Miners in Western Australia are backing calls for a parliamentary inquiry into sexual assault and harassment at the state’s operations as related accusations have grabbed headlines in recent weeks.
This week, a second BHP fly-in, fly-out worker was fired and charged following an allegation of rape. A previous incident was reported in July 2020, resulting in a man being fired.
Fortescue Metals Group (FMG) also revealed this week it was assisting police investigating an incident of alleged sexual assault at Christmas Creek mine.
Managers from BHP, Rio Tinto, FMG, Woodside and Newmont, through the Chamber of Minerals and Energy of WA (CME), say they have a “zero-tolerance policy” on assault and harassment and were committed to ensuring their workplaces were safe for female employees.
“Some of the behaviours that have been reported have been extremely worrying, and contrary to the inclusive and professional workplaces the sector is striving to achieve,” CME president, Fiona Hick, said in a statement.
“Instances of rape, sexual harassment and assault are incredibly serious and totally unacceptable in any setting, including workplaces,” she noted.
In the last decade, mining giants including BHP, Rio Tinto and Freeport-McMoRan have made a point of hiring more women. They have used apprenticeships, direct recruiting and more flexible working practices to attract female labour, hoping to rebalance their mostly male workforces and help fill vacancies.
“You can’t just say, yes, diversity is good and we will just let it happen organically, because it won’t,” Amanda Lacaze, chief executive of Lynas Rare Earths and one of the few female heads of a mining company said in a Morningstar interview earlier this month. “We have seen that over many, many years.”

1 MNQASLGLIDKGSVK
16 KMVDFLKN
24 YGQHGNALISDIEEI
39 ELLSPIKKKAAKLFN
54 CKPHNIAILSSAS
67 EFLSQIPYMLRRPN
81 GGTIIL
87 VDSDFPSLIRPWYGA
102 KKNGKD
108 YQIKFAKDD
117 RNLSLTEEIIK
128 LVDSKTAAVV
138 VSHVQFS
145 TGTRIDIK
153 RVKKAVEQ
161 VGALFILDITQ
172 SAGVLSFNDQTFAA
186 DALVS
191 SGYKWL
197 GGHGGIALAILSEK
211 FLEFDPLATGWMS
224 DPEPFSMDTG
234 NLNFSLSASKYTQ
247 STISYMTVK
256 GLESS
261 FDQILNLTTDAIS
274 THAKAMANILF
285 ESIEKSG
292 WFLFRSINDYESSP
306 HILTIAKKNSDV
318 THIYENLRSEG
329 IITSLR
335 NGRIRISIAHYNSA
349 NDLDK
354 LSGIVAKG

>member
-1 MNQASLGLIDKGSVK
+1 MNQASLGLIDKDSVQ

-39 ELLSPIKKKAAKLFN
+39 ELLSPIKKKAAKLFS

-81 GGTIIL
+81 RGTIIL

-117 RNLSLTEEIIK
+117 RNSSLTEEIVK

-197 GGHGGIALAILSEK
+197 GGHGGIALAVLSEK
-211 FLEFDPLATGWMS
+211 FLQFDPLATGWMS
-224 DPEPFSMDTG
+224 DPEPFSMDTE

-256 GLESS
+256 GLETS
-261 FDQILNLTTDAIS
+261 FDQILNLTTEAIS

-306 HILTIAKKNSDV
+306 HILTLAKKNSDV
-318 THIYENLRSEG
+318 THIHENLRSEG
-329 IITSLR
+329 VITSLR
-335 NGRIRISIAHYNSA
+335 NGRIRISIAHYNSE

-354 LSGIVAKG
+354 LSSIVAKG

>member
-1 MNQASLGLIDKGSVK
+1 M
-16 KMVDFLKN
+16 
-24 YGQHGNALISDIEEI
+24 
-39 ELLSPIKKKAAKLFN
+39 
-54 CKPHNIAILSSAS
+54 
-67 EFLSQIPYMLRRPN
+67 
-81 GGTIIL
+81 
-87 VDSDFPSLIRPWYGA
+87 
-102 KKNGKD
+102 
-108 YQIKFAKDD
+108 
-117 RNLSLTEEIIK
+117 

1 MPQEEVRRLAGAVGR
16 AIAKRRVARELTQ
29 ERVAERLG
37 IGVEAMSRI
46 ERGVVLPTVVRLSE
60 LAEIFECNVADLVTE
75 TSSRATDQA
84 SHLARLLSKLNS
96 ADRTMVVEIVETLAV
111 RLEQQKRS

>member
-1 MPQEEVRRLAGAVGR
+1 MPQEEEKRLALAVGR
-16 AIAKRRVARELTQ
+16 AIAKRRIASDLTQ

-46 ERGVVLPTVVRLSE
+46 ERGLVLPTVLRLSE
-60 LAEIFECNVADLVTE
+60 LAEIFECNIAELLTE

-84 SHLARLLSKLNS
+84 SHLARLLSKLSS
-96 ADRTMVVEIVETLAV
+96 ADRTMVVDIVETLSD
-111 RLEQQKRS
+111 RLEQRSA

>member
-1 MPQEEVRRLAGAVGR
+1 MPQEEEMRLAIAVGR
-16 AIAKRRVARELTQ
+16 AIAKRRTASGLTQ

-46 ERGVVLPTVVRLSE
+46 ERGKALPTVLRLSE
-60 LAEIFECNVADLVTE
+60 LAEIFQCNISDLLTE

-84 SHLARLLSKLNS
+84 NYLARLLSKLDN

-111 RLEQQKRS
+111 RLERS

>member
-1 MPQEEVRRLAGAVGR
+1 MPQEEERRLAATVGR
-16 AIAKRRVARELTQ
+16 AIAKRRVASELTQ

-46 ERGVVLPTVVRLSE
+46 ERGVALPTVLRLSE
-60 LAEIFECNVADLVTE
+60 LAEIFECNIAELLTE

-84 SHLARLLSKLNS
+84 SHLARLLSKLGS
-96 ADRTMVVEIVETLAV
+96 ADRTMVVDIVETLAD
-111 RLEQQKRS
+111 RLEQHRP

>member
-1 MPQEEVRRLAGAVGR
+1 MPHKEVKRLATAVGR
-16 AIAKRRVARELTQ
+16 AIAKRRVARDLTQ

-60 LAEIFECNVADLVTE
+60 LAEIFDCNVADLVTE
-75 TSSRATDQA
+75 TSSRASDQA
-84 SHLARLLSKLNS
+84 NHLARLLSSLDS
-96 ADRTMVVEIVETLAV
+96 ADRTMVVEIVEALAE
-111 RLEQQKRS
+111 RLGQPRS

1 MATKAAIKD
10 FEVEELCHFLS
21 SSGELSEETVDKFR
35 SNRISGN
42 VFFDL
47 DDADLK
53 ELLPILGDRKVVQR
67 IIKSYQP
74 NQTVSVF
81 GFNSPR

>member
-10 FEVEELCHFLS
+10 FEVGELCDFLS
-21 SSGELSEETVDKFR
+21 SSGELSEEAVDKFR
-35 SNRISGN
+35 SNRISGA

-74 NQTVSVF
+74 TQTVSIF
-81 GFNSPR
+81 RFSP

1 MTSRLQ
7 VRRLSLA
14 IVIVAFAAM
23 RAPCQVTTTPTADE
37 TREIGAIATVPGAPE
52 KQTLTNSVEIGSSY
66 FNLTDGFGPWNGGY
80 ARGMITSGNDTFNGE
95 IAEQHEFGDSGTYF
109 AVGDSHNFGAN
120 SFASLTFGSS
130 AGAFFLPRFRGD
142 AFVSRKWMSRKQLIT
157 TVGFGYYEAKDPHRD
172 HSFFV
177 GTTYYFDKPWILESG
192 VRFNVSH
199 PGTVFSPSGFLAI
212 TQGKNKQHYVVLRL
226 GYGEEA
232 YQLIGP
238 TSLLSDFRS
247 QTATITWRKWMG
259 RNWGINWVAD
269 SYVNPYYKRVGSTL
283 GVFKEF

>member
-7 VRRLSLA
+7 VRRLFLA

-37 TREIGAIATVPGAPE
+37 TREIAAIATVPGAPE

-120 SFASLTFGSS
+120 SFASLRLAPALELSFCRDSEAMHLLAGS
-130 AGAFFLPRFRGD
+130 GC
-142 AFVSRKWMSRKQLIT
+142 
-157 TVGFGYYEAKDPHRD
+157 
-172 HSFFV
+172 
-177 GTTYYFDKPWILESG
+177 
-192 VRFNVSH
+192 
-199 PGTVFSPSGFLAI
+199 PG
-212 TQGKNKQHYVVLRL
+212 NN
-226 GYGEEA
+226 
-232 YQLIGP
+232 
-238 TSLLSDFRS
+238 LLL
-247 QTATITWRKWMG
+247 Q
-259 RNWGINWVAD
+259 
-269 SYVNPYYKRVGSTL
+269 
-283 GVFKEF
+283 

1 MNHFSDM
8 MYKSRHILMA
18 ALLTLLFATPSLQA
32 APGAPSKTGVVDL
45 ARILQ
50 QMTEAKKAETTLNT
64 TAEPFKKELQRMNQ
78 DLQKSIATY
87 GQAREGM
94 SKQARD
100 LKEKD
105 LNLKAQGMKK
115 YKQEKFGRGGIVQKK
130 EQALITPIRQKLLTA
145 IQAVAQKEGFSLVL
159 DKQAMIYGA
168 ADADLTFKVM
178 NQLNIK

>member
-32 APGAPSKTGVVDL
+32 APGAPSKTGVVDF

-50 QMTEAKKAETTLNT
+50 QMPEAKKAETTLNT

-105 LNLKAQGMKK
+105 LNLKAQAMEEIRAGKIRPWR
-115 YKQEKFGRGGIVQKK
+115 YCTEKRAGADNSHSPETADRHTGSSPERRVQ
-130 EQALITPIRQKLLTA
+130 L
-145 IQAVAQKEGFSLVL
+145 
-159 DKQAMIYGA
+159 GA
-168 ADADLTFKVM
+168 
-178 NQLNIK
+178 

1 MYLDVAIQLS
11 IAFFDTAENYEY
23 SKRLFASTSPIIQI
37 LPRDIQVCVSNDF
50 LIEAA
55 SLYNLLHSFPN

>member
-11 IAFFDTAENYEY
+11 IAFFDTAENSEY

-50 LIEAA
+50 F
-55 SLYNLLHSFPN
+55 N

Despite coordinated efforts, mining remains one of the worst-performing industries when it comes to the hiring of women, particularly at senior management level.
Females tend to be put off by the lack of flexibility in a career that can include months away from home at isolated sites.
There is also a perception that they won’t have the same opportunities as men.
Based on BHP’s 2020 report, the world’s largest miner leads the industry as total females on payroll were up 2% in the year to 26.5%. The company’s goal to achieve a 50-50 gender balance by 2025 across the company — from truck drivers in Chile to its boardroom in Melbourne.
The proportion of female employees at rivals is much lower, with Fortescue having 19.4% of women employees, Rio Tinto 18.4% and Vale 13%.
CME recently set up the Safe and Respectful Behaviours Working Group, which will focus on a code of conduct for employees of the chamber’s member companies, behaviour at external events, after hours on site, and social media activities.
The role of alcohol use at work sites will also be included in the guidelines.
BHP announced in May it was imposing a no-drinking after 9.30pm rule for all workers at its mining camps across Australia.